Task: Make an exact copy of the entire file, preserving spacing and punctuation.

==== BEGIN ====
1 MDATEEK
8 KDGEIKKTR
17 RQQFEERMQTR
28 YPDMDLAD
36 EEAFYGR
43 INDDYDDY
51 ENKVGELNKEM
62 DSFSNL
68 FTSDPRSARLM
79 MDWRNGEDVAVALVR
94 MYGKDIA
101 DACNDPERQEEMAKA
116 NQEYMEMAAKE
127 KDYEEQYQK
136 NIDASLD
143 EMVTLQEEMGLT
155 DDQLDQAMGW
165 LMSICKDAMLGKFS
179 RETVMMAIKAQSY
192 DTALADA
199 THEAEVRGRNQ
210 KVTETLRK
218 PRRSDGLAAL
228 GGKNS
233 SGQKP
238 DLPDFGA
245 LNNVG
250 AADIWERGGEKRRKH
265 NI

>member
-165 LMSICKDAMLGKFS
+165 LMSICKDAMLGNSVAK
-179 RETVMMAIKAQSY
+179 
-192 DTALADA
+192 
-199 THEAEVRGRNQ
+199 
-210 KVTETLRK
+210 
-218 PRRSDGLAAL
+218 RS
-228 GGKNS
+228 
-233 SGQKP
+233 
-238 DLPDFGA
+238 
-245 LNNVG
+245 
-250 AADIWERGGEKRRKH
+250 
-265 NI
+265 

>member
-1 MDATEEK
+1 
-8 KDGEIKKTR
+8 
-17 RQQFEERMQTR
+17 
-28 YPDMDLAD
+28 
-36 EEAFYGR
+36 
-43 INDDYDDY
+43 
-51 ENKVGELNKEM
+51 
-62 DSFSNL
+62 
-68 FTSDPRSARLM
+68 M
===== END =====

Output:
1 MDATEEK
8 KDGEIKKTR
17 RQQFEERMQTR
28 YPDMDLAD
36 EEAFYGR
43 INDDYDDY
51 ENKVGELNKEM
62 DSFSNL
68 FTSDPRSARLM
79 MDWRNGEDVAVALVR
94 MYGKDIA
101 DACNDPERQEEMAKA
116 NQEYMEMAAKE
127 KDYEEQYQK
136 NIDASLD
143 EMVTLQEEMGLT
155 DDQLDQAMGW
165 LMSICKDAMLGKFS
179 RETVMMAIKAQSY
192 DTALADA
199 THEAEVRGRNQ
210 KVTETLRK
218 PRRSDGLAAL
228 GGKNS
233 SGQKP
238 DLPDFGA
245 LNNVG
250 AADIWERGGEKRRKH
265 NI

>member
-165 LMSICKDAMLGKFS
+165 LMSICKDAMLGNSVAK
-179 RETVMMAIKAQSY
+179 
-192 DTALADA
+192 
-199 THEAEVRGRNQ
+199 
-210 KVTETLRK
+210 
-218 PRRSDGLAAL
+218 RS
-228 GGKNS
+228 
-233 SGQKP
+233 
-238 DLPDFGA
+238 
-245 LNNVG
+245 
-250 AADIWERGGEKRRKH
+250 
-265 NI
+265 

>member
-1 MDATEEK
+1 
-8 KDGEIKKTR
+8 
-17 RQQFEERMQTR
+17 
-28 YPDMDLAD
+28 
-36 EEAFYGR
+36 
-43 INDDYDDY
+43 
-51 ENKVGELNKEM
+51 
-62 DSFSNL
+62 
-68 FTSDPRSARLM
+68 M